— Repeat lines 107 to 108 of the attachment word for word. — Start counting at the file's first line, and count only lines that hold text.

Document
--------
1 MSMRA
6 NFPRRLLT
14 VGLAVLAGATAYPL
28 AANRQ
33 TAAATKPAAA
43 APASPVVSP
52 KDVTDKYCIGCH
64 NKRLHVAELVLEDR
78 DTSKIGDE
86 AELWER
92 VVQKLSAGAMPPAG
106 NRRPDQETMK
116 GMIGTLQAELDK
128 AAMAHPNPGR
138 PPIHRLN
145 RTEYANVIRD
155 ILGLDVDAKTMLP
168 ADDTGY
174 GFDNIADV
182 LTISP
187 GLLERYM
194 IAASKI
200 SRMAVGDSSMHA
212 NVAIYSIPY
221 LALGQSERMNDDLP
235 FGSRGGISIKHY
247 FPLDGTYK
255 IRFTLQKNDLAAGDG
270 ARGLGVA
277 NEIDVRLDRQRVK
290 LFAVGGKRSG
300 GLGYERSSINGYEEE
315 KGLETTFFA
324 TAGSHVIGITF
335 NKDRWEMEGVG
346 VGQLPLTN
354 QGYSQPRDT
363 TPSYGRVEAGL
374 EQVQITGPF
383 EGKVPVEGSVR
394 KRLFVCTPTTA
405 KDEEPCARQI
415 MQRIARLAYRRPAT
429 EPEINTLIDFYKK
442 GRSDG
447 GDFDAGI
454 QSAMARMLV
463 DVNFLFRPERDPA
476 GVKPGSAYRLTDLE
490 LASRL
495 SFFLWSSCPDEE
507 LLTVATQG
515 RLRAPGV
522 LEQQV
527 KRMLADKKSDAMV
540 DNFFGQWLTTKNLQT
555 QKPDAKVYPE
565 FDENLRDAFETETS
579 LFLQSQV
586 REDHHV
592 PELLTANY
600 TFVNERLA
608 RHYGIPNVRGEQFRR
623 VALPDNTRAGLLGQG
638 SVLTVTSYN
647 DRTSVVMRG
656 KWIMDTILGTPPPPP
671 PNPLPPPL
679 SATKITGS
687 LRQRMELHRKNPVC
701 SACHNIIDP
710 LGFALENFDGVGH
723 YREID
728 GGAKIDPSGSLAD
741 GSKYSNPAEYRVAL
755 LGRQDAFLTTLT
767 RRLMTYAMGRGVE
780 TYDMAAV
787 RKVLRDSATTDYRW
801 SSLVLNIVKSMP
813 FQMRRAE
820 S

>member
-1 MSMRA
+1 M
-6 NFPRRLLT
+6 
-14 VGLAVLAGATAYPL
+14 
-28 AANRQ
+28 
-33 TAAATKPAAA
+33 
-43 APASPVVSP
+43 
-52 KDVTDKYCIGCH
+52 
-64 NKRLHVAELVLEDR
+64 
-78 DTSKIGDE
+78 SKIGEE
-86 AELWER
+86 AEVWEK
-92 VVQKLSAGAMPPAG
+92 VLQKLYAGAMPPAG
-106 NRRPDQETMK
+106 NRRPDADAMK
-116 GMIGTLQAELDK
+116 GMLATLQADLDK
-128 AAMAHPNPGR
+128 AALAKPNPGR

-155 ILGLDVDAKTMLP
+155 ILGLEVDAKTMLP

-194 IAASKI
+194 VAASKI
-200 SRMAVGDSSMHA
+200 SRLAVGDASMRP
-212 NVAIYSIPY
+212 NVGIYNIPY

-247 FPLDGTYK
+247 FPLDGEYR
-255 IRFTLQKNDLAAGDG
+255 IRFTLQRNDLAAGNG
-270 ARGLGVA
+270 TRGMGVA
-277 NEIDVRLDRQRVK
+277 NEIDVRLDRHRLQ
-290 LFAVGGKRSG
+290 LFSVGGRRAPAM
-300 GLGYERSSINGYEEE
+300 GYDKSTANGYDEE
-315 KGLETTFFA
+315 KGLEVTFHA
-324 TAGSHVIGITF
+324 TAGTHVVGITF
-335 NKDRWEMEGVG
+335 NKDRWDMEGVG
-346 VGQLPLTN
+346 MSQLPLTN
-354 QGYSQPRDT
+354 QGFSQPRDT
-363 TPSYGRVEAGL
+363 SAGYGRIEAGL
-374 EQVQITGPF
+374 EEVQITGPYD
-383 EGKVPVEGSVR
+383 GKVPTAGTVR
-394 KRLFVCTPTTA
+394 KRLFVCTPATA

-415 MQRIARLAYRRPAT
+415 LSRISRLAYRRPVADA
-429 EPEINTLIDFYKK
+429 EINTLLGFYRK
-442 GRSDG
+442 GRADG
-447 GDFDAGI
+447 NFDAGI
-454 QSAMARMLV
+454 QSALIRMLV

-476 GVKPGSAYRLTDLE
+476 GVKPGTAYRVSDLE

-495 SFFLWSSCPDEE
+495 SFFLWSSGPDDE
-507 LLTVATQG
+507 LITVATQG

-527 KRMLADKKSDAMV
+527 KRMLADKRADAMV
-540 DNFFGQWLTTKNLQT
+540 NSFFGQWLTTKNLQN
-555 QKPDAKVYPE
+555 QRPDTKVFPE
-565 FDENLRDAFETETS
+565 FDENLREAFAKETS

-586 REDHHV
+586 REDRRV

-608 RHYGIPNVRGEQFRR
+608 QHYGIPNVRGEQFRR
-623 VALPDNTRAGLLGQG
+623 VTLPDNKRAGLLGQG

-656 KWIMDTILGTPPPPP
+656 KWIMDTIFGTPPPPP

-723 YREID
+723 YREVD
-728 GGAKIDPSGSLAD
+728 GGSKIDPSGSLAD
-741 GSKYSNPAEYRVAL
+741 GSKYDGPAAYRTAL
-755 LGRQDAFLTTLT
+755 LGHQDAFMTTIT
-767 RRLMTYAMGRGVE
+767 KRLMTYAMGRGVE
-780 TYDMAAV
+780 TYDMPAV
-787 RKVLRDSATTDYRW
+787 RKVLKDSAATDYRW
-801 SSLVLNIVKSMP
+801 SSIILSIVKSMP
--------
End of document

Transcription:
+106 NRRPDADAMK
-116 GMIGTLQAELDK